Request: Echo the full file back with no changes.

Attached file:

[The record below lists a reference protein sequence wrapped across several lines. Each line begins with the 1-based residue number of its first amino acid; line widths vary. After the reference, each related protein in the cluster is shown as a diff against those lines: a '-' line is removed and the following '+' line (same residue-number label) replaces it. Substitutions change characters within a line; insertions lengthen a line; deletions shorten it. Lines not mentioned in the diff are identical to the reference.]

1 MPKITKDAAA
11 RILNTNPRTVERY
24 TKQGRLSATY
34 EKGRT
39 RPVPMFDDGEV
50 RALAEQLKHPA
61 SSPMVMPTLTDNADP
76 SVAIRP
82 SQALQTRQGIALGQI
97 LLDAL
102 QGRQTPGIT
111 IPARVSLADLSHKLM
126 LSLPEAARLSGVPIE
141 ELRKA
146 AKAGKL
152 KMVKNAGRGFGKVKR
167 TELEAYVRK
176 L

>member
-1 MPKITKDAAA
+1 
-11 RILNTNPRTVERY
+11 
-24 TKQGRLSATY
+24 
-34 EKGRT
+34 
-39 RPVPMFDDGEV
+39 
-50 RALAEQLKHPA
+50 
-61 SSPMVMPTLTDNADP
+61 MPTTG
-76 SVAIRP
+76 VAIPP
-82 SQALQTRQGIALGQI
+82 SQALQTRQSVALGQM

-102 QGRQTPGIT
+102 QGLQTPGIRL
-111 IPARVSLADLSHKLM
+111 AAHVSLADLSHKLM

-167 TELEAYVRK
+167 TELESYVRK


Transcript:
[The record below lists a reference protein sequence wrapped across several lines. Each line begins with the 1-based residue number of its first amino acid; line widths vary. After the reference, each related protein in the cluster is shown as a diff against those lines: a '-' line is removed and the following '+' line (same residue-number label) replaces it. Substitutions change characters within a line; insertions lengthen a line; deletions shorten it. Lines not mentioned in the diff are identical to the reference.]

1 MPKITKDAAA
11 RILNTNPRTVERY
24 TKQGRLSATY
34 EKGRT
39 RPVPMFDDGEV
50 RALAEQLKHPA
61 SSPMVMPTLTDNADP
76 SVAIRP
82 SQALQTRQGIALGQI
97 LLDAL
102 QGRQTPGIT
111 IPARVSLADLSHKLM
126 LSLPEAARLSGVPIE
141 ELRKA
146 AKAGKL
152 KMVKNAGRGFGKVKR
167 TELEAYVRK
176 L

>member
-1 MPKITKDAAA
+1 
-11 RILNTNPRTVERY
+11 
-24 TKQGRLSATY
+24 
-34 EKGRT
+34 
-39 RPVPMFDDGEV
+39 
-50 RALAEQLKHPA
+50 
-61 SSPMVMPTLTDNADP
+61 MPTTG
-76 SVAIRP
+76 VAIPP
-82 SQALQTRQGIALGQI
+82 SQALQTRQSVALGQM

-102 QGRQTPGIT
+102 QGLQTPGIRL
-111 IPARVSLADLSHKLM
+111 AAHVSLADLSHKLM

-167 TELEAYVRK
+167 TELESYVRK